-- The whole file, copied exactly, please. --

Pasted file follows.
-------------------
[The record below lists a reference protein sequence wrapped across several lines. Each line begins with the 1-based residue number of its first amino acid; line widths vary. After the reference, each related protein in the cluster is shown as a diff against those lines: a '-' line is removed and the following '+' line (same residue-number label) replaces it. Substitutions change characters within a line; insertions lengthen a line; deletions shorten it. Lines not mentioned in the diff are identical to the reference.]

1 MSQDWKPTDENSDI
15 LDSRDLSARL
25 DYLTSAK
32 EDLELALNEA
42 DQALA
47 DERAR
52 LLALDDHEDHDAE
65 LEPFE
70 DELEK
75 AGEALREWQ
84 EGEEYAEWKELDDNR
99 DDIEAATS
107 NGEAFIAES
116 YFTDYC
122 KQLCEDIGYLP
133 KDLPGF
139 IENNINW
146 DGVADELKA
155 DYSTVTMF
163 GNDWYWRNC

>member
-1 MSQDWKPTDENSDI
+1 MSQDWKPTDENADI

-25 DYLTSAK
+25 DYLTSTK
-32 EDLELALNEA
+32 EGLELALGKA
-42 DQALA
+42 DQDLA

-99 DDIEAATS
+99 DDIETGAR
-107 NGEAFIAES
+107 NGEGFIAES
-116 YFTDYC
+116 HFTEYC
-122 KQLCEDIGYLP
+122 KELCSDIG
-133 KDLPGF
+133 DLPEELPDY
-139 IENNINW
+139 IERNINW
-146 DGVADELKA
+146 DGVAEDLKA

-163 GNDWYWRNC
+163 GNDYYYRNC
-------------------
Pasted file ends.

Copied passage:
[The record below lists a reference protein sequence wrapped across several lines. Each line begins with the 1-based residue number of its first amino acid; line widths vary. After the reference, each related protein in the cluster is shown as a diff against those lines: a '-' line is removed and the following '+' line (same residue-number label) replaces it. Substitutions change characters within a line; insertions lengthen a line; deletions shorten it. Lines not mentioned in the diff are identical to the reference.]

1 MSQDWKPTDENSDI
15 LDSRDLSARL
25 DYLTSAK
32 EDLELALNEA
42 DQALA
47 DERAR
52 LLALDDHEDHDAE
65 LEPFE
70 DELEK
75 AGEALREWQ
84 EGEEYAEWKELDDNR
99 DDIEAATS
107 NGEAFIAES
116 YFTDYC
122 KQLCEDIGYLP
133 KDLPGF
139 IENNINW
146 DGVADELKA
155 DYSTVTMF
163 GNDWYWRNC

>member
-1 MSQDWKPTDENSDI
+1 MSQDWKPTDENADI

-25 DYLTSAK
+25 DYLTSTK
-32 EDLELALNEA
+32 EGLELALGKA
-42 DQALA
+42 DQDLA

-99 DDIEAATS
+99 DDIETGAR
-107 NGEAFIAES
+107 NGEGFIAES
-116 YFTDYC
+116 HFTEYC
-122 KQLCEDIGYLP
+122 KELCSDIG
-133 KDLPGF
+133 DLPEELPDY
-139 IENNINW
+139 IERNINW
-146 DGVADELKA
+146 DGVAEDLKA

-163 GNDWYWRNC
+163 GNDYYYRNC